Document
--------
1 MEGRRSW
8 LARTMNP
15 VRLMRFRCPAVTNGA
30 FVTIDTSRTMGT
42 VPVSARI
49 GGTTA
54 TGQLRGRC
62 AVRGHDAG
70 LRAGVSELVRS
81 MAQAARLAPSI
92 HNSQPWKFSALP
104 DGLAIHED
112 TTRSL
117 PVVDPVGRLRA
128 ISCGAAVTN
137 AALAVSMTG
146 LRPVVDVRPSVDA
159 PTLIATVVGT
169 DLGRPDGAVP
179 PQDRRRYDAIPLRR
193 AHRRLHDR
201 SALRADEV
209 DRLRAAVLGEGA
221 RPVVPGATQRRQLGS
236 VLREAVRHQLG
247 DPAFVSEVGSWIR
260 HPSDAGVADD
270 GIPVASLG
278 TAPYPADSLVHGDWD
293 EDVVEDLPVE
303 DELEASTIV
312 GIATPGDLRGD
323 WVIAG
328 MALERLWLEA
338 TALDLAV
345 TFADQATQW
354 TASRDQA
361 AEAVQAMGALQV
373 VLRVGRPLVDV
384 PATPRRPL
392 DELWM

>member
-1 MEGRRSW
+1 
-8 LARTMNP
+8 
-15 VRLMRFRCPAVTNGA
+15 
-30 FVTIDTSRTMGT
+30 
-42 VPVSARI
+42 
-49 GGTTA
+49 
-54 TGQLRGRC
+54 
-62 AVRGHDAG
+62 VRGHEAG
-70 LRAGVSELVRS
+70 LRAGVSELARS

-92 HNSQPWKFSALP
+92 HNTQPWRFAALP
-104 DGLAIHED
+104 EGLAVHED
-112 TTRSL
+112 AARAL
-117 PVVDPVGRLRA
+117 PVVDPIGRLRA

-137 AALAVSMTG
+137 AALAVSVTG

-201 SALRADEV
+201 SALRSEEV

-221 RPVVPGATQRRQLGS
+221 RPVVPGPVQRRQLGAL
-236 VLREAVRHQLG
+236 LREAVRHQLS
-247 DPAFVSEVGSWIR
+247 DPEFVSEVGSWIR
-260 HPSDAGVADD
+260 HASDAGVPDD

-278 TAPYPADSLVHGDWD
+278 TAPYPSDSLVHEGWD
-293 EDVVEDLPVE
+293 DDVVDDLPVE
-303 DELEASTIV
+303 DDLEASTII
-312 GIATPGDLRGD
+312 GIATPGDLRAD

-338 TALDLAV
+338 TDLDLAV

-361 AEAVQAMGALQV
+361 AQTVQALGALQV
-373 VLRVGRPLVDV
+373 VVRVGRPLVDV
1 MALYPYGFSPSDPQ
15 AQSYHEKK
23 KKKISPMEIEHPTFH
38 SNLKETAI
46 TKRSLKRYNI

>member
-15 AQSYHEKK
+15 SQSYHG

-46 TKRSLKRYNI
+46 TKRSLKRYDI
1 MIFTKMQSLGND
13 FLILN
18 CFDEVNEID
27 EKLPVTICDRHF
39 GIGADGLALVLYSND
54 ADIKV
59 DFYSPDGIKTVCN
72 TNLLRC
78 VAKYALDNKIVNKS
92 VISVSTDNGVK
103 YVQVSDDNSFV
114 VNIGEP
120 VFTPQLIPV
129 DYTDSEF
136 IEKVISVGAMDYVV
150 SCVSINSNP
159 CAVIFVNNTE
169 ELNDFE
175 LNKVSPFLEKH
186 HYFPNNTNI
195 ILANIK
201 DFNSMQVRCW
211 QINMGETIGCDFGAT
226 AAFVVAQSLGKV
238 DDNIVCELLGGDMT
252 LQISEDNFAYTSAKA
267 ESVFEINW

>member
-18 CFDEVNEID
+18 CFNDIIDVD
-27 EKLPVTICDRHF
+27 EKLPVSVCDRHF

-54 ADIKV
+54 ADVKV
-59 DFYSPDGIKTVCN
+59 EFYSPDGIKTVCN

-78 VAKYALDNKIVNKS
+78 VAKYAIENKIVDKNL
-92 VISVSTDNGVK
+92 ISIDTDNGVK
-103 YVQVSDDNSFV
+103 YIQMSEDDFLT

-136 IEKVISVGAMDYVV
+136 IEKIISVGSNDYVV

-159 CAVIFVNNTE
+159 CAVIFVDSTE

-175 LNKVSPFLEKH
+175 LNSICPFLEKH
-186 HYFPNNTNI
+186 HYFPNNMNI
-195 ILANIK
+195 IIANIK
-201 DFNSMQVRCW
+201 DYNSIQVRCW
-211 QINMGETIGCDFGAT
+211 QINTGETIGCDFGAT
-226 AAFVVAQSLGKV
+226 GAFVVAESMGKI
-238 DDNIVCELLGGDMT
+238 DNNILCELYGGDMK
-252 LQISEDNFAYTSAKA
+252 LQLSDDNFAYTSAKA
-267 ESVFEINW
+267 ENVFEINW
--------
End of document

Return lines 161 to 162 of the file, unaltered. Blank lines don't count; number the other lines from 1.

-226 AAFVVAQSLGKV
+226 GAFVVAESMGKI